There is certainly nothing procedurally new about this. We all know, for example, that the apparitions of Our Lady of Fatima are officially recognized by the Catholic Church to have been authentic. But they were approved by the Bishop of Leiria-Fátima, Portugal, more than ten years after they had taken place. In the interim, an exhaustive investigation was being conducted and there was no officially sanctioned devotion—much less an approved shrine—at the sites of these Marian apparitions. When the bishop finally gave his approval, he permitted the construction of a proper shrine, commemorating the visits of the Blessed Virgin to the three children of Fátima.
Not all such claims of purported visionaries get the bishop’s approval, of course. To cite only one example, some years ago the Archbishop of Baltimore put a halt to gatherings in a church in Emmitsburg, Maryland, that centered around a woman claiming to be visited there by the Virgin Mary. Originally the woman had merely been attending the church on a regular basis, as is the right of any Catholic; but when word spread that the Blessed Mother was coming to speak to her there, throngs of well-meaning Catholics began showing up at the church too. Before anyone realized it, the church had become a place of pilgrimage for Catholics who believed that this woman was relaying messages from the Mother of God herself—and the archbishop was completely correct to put a halt to it, so that an investigation into the authenticity of these alleged mystical visits could be done first. The church had inadvertently been turned into a sort of shrine, but without the approval of the diocesan bishop.
Eventually the archbishop concluded that these purported visions were not supernatural, which put an official end to any possibility of establishing a shrine in Emmitsburg that might have been devoted to Our Lady and her messages to this woman. Without the archbishop’s intervention, many Catholics could conceivably have been led astray in some way by their devout adherence to the content of these inauthentic apparitions.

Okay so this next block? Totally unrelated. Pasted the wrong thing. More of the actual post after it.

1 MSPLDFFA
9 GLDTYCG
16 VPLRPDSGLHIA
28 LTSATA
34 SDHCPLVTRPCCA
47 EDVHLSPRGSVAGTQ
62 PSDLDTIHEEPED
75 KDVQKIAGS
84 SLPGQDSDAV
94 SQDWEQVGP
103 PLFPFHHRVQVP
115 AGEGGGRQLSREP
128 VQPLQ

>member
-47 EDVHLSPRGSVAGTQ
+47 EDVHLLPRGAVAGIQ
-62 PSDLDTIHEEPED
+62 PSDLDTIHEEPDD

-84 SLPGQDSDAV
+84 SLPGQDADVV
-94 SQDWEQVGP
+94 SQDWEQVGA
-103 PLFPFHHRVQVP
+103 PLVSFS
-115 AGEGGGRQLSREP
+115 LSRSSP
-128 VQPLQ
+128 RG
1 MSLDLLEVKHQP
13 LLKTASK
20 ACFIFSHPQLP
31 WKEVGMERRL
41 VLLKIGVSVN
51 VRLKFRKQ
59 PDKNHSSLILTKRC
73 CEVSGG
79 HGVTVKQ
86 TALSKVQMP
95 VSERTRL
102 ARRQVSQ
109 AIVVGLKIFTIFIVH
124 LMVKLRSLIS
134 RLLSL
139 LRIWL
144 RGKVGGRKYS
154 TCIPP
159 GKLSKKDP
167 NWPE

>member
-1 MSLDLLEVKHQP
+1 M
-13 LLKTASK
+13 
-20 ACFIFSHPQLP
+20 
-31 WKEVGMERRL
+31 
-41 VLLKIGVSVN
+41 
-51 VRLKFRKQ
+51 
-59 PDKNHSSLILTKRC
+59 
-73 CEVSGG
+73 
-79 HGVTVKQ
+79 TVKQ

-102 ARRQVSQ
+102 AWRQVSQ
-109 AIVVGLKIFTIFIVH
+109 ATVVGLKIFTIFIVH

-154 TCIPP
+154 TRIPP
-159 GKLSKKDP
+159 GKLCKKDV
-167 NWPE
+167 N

This is nothing unique to Maryland. How many Catholics realize that there is no approved Catholic shrine whatsoever in Medjugorje? Over the past several decades, the successive bishops of that diocese, located in what is now Bosnia and Herzegovina, have conducted investigations and examinations of the alleged messages of Our Lady, purportedly received by a number of young Catholics there—yet none has ever found these alleged events authentic and given them his approbation. Logically, therefore, there is no officially approved shrine to the Virgin Mary in Medjugorje either.
In some cases, bishops who are faced with large numbers of Catholic faithful who willfully ignore their directives have turned to Rome and sought another ruling on the matter at a higher level. Strictly speaking, there should be no need for this sort of confirmation by the Vatican, as the bishop already has the authority to make a final determination himself! The fact that this has to be done is, in reality, a sad commentary on the lack of obedience to church authorities by many Catholics.
We don’t know the full story behind the shrine that was erected in Jan’s diocese by the man she mentions, but it sounds like a similar scenario. No layperson has the authority, on his own initiative, to erect a “shrine” to be visited by the Catholic faithful on pilgrimage. No matter how good his intentions and how orthodox his theology may be, a member of the faithful who is convinced that he should establish a shrine has to defer in these matters to the bishop of his diocese.